This post is going to be mainly of interest to beginners, or those who are just starting to investigate their ancestral line that has taken them back to England or Wales from elsewhere.
Many British people emigrated to start new lives in North America, Australia, New Zealand and other parts of the world.
Perhaps you have discovered that your ancestral trail has now led you to this particular part of Britain and you are now wondering how to find your English or Welsh records?
Some of you may have had ancestors who sailed away from England and Wales to start a new life beyond the seas, or indeed, even in Scotland or Ireland.
Perhaps you have traced your family tree back in your own, or another country, until you have found an English or Welsh immigrant who left before 1837, the beginning of Queen Victoria’s reign.
If this is the case then you will not be able to make a great deal of use of the English/Welsh census collections, or of the civil registration indexes to order birth marriage or death certificates for your ancestors. These records begin in Victorian times.
But that does not mean that all is lost, as before this time the Established church (Church of England) acted as an arm of local government and was charged with keeping records of the populace.
Before 1837, baptisms, marriages and burials were kept in local registers maintained by the local parish church and also by some of the nonconformist churches.
Many researchers, looking for their ancestors from the British Isles, find that there is a whole lot of information out there on the web for the years back until they reach 1837. Then it just seems to get harder for us with English and Welsh ancestors.
1837 is the year when civil registration started in England & Wales, with the state taking over from the established church the registering of vital records.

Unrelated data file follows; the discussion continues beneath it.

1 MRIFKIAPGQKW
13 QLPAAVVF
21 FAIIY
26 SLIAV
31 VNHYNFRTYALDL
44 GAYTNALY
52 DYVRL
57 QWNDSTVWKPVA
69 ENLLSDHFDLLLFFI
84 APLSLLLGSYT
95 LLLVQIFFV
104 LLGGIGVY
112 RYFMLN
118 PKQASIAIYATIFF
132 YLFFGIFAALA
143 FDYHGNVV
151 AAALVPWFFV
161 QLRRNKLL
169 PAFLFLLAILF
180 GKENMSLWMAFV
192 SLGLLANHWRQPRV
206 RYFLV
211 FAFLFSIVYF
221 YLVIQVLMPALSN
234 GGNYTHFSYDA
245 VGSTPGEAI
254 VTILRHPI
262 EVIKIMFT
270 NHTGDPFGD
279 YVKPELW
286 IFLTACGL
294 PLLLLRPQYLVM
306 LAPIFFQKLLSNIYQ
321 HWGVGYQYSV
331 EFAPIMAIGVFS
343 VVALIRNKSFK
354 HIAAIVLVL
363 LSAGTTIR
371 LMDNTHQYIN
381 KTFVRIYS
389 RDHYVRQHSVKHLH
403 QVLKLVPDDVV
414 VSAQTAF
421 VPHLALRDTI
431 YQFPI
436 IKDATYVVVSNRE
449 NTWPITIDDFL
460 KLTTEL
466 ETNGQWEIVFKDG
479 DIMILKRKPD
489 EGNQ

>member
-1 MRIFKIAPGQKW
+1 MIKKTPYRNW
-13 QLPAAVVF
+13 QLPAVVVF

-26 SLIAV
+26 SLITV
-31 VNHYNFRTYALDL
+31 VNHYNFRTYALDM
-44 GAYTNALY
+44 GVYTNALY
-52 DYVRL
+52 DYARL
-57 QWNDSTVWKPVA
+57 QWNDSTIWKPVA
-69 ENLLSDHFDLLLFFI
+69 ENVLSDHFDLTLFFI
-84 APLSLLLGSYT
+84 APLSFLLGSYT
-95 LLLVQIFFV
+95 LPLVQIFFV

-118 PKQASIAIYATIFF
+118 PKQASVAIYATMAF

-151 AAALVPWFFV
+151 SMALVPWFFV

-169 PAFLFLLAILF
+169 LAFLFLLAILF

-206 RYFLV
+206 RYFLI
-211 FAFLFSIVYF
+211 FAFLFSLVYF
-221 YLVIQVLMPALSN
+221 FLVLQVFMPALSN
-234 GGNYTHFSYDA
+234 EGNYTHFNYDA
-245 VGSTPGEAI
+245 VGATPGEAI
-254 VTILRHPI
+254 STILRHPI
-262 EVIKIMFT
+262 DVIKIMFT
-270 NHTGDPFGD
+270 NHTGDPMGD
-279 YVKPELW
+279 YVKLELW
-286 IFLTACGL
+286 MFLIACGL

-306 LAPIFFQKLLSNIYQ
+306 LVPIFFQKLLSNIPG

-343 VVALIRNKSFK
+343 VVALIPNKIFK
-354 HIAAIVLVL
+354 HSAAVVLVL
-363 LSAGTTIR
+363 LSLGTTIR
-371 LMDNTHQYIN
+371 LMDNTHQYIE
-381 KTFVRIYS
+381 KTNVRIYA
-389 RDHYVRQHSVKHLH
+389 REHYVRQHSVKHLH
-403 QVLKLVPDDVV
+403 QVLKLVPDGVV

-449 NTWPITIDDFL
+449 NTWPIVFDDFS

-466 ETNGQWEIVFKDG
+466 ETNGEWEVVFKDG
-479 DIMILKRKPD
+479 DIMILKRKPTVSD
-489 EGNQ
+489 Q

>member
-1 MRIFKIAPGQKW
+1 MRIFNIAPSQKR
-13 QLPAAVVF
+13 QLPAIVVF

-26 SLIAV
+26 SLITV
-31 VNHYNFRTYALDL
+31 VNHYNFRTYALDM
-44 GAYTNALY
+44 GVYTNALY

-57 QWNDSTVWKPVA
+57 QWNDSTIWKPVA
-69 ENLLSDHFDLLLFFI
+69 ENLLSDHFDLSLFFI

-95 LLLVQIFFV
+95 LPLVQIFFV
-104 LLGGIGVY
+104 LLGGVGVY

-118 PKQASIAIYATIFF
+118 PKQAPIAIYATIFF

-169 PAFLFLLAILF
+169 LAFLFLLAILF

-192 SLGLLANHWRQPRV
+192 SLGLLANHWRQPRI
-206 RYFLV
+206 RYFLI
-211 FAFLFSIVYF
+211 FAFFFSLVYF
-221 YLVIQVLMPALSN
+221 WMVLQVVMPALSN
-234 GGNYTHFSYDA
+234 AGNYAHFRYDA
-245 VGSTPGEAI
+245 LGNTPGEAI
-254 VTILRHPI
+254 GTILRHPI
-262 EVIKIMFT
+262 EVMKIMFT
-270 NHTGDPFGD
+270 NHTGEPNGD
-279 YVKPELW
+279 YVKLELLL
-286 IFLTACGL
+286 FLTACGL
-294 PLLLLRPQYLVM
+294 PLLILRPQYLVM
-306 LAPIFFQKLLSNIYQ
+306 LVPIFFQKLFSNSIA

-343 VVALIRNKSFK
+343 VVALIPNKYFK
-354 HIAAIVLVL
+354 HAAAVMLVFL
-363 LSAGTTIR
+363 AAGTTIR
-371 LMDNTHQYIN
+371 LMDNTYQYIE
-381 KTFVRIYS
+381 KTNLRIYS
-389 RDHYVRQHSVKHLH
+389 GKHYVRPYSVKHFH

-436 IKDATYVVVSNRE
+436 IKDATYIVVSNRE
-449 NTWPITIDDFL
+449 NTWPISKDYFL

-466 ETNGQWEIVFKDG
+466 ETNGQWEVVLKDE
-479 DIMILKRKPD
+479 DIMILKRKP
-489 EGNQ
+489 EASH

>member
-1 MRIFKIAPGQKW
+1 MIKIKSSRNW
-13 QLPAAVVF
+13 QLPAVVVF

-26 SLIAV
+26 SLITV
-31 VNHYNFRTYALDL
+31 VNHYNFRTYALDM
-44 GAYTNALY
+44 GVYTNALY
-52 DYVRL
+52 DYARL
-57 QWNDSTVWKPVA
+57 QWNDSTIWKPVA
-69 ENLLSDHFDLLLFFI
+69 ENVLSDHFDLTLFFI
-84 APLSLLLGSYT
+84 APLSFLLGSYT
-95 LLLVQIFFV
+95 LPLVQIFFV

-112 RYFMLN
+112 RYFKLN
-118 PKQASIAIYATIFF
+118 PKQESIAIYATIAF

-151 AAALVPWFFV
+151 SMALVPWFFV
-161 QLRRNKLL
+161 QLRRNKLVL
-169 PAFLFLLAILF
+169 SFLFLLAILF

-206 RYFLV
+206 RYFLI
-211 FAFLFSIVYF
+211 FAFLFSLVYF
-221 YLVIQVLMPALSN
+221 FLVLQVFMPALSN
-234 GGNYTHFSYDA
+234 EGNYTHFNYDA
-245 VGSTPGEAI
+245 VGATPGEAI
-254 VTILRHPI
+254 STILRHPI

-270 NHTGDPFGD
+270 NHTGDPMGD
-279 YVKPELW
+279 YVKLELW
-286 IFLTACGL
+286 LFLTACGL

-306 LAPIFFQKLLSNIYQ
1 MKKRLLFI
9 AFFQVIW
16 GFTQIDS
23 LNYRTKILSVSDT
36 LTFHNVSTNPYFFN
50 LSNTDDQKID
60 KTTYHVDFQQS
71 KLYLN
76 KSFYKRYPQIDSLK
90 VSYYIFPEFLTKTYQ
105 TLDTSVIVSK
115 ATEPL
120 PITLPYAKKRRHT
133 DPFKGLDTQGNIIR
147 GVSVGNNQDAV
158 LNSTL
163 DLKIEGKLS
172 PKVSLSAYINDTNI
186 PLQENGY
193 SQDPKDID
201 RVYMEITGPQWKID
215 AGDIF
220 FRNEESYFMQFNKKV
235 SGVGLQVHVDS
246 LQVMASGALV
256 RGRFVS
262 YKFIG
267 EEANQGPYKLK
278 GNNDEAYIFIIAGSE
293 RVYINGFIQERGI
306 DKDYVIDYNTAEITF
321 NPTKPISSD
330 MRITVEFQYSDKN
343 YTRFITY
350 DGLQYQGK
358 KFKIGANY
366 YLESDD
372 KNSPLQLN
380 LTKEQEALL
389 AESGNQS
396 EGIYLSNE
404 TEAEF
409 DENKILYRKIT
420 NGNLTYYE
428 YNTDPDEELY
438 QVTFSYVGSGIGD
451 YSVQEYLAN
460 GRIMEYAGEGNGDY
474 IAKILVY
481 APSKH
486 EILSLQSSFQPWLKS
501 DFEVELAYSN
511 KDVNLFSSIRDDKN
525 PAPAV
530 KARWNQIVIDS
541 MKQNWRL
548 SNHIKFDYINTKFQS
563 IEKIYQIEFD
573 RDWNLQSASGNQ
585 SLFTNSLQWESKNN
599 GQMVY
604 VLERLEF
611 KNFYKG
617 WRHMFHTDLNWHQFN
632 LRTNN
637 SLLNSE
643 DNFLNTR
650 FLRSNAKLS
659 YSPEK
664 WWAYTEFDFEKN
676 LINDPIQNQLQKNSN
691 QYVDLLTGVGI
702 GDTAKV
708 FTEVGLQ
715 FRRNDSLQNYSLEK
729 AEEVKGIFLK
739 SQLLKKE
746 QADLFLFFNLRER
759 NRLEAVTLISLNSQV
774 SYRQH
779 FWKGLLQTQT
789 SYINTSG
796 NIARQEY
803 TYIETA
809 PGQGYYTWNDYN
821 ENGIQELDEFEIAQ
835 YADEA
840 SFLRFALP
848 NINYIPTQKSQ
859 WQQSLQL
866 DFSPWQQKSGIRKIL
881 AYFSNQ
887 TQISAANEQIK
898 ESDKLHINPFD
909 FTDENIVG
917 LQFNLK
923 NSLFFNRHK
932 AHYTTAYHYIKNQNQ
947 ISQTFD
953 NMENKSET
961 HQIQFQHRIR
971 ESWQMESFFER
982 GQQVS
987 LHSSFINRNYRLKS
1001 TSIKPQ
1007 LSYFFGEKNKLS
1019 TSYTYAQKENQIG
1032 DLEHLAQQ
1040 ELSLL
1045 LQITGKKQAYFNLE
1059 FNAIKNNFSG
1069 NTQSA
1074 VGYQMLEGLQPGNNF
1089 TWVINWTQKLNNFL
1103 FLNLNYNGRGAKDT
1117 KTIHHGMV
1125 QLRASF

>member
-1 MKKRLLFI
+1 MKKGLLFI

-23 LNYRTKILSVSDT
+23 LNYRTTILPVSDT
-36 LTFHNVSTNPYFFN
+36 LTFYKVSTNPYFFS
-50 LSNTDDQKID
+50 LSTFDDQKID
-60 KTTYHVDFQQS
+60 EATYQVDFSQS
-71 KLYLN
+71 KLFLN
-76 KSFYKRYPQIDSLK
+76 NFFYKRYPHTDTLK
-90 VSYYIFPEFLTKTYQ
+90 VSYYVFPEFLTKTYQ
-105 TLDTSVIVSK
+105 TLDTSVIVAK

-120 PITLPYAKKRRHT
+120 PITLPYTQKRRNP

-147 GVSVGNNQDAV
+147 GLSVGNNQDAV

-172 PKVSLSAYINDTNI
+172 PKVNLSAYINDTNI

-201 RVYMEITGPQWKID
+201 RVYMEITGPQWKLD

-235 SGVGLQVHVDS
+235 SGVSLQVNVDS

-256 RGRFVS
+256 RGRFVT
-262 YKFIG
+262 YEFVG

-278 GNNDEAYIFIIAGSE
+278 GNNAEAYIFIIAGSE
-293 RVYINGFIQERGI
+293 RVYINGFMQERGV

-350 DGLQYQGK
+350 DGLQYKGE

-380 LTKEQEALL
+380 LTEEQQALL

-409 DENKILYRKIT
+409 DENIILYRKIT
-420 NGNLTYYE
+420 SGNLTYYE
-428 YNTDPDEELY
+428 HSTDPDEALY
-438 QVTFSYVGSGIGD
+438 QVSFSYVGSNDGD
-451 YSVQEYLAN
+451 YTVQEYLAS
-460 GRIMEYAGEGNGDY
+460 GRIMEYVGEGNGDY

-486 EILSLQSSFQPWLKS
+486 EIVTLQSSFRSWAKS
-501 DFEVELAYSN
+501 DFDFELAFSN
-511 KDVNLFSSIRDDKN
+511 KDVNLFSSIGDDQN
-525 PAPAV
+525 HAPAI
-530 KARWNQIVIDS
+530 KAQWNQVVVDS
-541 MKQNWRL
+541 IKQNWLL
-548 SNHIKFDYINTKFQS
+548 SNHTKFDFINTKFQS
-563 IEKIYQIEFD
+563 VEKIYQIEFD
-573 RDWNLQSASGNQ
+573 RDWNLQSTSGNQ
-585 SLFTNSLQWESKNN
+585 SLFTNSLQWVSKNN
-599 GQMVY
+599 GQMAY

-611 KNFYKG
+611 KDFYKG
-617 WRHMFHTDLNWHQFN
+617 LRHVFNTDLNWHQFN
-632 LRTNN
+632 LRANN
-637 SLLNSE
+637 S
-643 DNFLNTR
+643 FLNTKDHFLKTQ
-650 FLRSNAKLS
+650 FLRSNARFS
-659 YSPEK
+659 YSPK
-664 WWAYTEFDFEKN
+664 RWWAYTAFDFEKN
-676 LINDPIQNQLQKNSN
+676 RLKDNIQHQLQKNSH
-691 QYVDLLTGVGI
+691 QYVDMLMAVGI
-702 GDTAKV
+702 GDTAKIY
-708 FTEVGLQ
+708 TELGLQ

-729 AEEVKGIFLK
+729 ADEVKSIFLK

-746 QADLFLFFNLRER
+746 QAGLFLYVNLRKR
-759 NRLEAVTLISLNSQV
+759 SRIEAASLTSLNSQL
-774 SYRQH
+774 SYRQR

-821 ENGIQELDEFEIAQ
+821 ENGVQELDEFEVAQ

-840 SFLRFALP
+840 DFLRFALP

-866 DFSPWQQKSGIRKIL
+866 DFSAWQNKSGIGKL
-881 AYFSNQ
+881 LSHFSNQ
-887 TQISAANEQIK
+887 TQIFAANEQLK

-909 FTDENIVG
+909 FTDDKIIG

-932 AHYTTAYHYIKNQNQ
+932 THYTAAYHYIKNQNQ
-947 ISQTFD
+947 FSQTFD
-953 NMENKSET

You may have been amazed at the ease with which you had found later records of your ancestors on the subscription websites. But then, as you go back before the census records and the government run data for Births, Deaths and Marriages, you will have found that not all of the genealogical records that there actually are have made it on to the internet. Now this situation is getting better all the time with new Parish Record data sets being uploaded to the various big genealogical subscription sites.
As a rule, most original Parish Records can be found in the relevant County Record office for your ancestor’s parish, or in a few cases the incumbent minister may still have retained them at the parish church (if the books are not yet full).
You need to firstly establish where in the country your ancestor came from. A family bible or some other document may point you to a particular part of England or Wales. Look for town and the county that they were born or lived in, as you will need this information in your research. If you can narrow it down to a parish then you are off and running!
Assuming that you have found out which county your forebears lived in, how do you decide which parish your ancestors may have been in?